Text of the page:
An upsurge in grassroots women’s campaign groups is the result of “threats” to women’s rights, according to leading feminists and academics.
Debate about pensions, gender equality, menopause, the decriminalisation of prostitution, period poverty, workplace pregnancy dismissals and surrogacy has prompted new “kitchen table” groups – mostly unconnected to political parties, trade unions or the third sector – to spring up.
Tomorrow one of those groups – Dundee’s Feisty Women – is expected to reveal the next step in its campaign against economic injustice for women over the age of 60.
Chair and co-founder Ann Porter believes that the emergence of so many new women’s groups is “thrilling”.
“A whole movement is definitely under way across Scotland and we are part of it. We started as a pensions campaigning group but we have realised there are many more issues around equality that need to be tackled.
“Sex discrimination is still rife. Inequalities are stark, and we need to make sure this discrimination is called what it is so we can tackle its.
“We believe the voice of older women is absent from national debates about discrimination and inequality. After a lifetime of sex discrimination, and now age discrimination, we want to apply our hard-won knowledge to economic and social inequality. Women have huge political and economic power and it’s really time the politicians cottoned on to that. ”
Julie Bindel, one of the UK’s foremost feminist campaigners, said she believed there was a “new sense of urgency” about women’s rights across the UK, prompting “more women to speak up, no matter the cost to them.”
She added: “When women’s rights are under threat that is when you see women at a grassroots level start to make their voices heard.”
For Susan Sinclair, the mum behind Scottish Women, the trigger to act was the Scottish Government’s proposed changes to the Gender Recognition Act, and a belief that national organisations were not properly representing women.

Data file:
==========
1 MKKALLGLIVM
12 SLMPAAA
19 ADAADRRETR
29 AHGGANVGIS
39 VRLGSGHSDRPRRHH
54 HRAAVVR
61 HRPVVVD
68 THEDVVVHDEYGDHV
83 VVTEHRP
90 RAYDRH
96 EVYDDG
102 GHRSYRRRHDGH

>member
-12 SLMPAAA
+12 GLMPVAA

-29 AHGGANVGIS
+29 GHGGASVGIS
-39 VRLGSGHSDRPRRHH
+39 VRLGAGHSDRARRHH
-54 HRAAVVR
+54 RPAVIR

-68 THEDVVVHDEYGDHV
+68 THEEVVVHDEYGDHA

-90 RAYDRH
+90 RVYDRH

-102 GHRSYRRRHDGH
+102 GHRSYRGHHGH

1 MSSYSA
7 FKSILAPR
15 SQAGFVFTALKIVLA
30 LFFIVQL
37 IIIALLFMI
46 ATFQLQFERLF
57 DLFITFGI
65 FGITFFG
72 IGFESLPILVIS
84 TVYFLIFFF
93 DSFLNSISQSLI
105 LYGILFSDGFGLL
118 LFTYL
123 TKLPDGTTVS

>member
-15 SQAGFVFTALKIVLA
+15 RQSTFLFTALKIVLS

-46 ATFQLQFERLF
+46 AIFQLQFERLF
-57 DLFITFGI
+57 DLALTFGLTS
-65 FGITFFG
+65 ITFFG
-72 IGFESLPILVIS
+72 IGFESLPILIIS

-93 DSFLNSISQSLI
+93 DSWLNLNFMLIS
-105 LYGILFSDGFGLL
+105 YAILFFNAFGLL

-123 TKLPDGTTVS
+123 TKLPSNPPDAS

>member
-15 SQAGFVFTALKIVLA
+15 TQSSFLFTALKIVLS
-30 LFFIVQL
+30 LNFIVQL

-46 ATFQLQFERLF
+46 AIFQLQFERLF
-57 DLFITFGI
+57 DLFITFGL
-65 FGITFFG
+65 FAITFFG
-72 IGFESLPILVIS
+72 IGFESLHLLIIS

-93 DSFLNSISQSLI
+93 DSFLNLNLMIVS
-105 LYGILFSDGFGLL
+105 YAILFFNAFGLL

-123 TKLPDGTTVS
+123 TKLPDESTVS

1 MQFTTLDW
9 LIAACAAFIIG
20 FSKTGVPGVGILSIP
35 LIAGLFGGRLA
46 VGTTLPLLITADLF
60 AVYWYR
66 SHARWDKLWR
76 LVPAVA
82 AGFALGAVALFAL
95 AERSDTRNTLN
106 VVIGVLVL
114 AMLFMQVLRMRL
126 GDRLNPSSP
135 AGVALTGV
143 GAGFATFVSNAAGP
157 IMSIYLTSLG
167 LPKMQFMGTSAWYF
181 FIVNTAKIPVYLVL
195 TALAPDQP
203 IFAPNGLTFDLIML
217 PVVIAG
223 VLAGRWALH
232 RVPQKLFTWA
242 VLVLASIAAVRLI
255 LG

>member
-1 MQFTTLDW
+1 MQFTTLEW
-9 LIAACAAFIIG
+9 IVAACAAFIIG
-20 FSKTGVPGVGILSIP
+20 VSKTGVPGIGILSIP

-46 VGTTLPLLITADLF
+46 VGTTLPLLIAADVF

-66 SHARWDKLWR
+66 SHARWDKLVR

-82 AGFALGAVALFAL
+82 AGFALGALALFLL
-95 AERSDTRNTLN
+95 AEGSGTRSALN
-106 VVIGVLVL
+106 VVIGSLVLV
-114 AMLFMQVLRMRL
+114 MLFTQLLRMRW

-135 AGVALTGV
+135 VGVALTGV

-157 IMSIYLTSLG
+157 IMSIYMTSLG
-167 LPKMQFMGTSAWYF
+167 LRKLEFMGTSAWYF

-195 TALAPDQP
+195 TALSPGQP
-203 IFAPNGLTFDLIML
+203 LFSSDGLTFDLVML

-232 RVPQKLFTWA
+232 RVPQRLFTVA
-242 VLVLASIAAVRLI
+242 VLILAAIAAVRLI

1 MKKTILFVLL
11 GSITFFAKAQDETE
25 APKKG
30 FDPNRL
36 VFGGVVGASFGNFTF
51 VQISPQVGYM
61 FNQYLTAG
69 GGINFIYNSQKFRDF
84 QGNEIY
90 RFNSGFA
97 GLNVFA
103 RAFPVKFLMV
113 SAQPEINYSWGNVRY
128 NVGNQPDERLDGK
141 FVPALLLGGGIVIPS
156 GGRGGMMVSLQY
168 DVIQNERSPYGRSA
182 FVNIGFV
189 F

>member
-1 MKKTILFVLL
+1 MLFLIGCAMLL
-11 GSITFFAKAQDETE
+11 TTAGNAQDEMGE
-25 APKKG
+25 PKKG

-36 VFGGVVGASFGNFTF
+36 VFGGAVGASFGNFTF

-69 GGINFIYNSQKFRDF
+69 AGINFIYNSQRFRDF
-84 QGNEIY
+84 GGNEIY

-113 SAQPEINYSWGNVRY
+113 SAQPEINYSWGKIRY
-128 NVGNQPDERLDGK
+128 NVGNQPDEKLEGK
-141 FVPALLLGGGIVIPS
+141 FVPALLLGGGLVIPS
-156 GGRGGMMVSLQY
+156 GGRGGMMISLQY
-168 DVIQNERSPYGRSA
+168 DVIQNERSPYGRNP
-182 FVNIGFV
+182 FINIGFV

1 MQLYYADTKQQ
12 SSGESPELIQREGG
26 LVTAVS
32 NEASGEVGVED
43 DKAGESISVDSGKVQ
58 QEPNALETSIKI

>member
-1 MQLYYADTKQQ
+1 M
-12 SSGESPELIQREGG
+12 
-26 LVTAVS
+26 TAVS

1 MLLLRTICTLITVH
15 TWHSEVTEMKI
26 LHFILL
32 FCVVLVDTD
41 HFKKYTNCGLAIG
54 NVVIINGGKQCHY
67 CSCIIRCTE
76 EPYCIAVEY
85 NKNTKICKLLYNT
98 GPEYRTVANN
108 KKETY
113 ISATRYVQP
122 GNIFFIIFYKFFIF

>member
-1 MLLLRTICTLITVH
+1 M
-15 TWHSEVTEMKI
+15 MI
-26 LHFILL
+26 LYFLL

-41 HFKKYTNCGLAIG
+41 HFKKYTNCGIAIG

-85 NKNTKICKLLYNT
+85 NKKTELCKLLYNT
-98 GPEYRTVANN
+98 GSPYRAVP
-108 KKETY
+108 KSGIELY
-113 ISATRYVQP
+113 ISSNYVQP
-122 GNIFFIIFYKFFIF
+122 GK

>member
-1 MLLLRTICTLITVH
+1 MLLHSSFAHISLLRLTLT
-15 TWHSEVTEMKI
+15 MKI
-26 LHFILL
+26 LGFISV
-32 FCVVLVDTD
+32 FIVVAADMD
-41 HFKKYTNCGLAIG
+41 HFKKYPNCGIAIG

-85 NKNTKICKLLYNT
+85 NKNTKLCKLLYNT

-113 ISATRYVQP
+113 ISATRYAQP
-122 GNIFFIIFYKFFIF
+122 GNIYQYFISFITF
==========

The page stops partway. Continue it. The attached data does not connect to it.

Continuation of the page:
“Ideally none of us should be needing to do this as it should be getting done by the organisations who receive government funding to uphold women’s rights and the public authorities whose duties demand it. But women are being required to stand and fight for our own rights.
“I’ve been contacted by hundreds of women and I’ve been lucky enough to witness this growing passion in others who then went on to form their own groups.”
Three policy analysts, Lucy Hunter Blackburn, Dr Kath Murray and Lisa Mackenzie have formed a collective, MurrayBlackburnMackenzie, to scrutinise the impact of new laws on women’s rights.
Hunter Blackburn said: “Women who had assumed that legislation, systems and structures now existed to protected their interests have discovered this is not the case. We are coming together to work unpaid because we are worried. The legitimacy of existing well-funded structures speaking for women is now in the frame: we need those organisations to respond positively to what is happening.”
According to Sarah Pedersen, professor of communication and media at Robert Gordon University, social media helps women to campaign more effectively.
She said: “Since the 19th century, women have been involved in politics. Many of these women have previously found a home with the main parties or unions. Women are finding their concerns are no longer reflected in the agendas of these parties – if they ever were.”
Women and Girls in Scotland is another collective of working-class women who research legislation, conduct surveys and campaign to protect single-sex spaces for women, as does a new group, ForWomen.Scot, which was recently invited to the Scottish Parliament to give evidence on the Census Bill.
Pedersen cites Mumsnet as a prime example of a social media meeting place for women – with users saying they “came for the babies but stayed for the feminism”.
“Mumsnet has become ‘notorious’ or ‘celebrated’ for allowing the discussion of gender-critical feminist ideas on its feminism and women’s rights boards.” she said.
“It makes good business sense for Mumsnet to offer a place for gender-critical feminist discussion. But it also demonstrates that women will find places to discuss issues that impact them and their children.”